Equip Your Day Trading Workspace
Successful day traders approach stock market trading as a professional activity. That means starting with an adequate work space and dedicated equipment. Here are some things to consider as you define a space to work and start to equip it for your day trading business.
Define a day trading space
First you need to find an area to work. If you can’t give up an entire room in your house, find a corner or hallway where you can put a desk and a computer just for day trading. Having an area dedicated to day trading will clear your mind so that you can focus on the work at hand.
You also need a table and a chair. Instead of borrowing a chair from the dining room, get a good desk chair that swivels and that you can adjust as necessary while you work. You also need a shelf and a cabinet of some sort to hold your files and documents.
The more you can see and do without getting up from your chair, the better off you’ll be. If you find yourself getting sore at the end of the day, investigate ergonomic products such as special keyboards, contoured mice, wrist pads, and foot rests, all of which are readily available at office supply stores.
Choose computers for day trading
You can’t day trade without at least one computer, and you may want two or three: one to trade from and one for everything else (such as spreadsheets, e-mail, and instant messaging). Some traders keep a spare computer on hand in case the trading computer goes down, but many smart phones can be set up to work as a backup instead.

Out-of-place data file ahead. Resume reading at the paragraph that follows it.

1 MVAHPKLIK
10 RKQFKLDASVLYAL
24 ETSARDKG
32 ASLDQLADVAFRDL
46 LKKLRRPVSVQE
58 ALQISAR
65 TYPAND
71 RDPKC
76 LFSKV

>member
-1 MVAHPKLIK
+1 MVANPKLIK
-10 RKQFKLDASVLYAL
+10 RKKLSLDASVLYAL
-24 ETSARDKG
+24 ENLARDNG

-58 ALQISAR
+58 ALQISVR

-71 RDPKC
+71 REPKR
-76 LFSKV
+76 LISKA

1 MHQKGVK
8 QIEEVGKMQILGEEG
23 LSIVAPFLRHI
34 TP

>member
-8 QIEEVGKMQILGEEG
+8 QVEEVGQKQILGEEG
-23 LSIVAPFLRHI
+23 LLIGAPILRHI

Almost every personal computer on the market today has the power to handle day trading activities, so you don’t need to sweat over the details. In general, faster processing speeds are better than slower ones, and more memory and storage are preferable to less.
You may discover that not all the software packages you need will be Mac-compatible. If you are one of those die-hard Mac heads, though, be sure to ask brokers and software vendors about compatibility.
Day trading requires more than one monitor
Do yourself a favor and spend money on a big flat-screen monitor. Prices have been falling and sizes have been increasing, so you should have no trouble finding one.
If you need to look at more than one window at a time — to see charts and Level II quotes at the same time, for example — consider using two or more monitors hooked to the same PC. This arrangement gives you a clear view of necessary data. Most traders work with at least two monitors because the information they need is too valuable to be hidden by overlapping windows.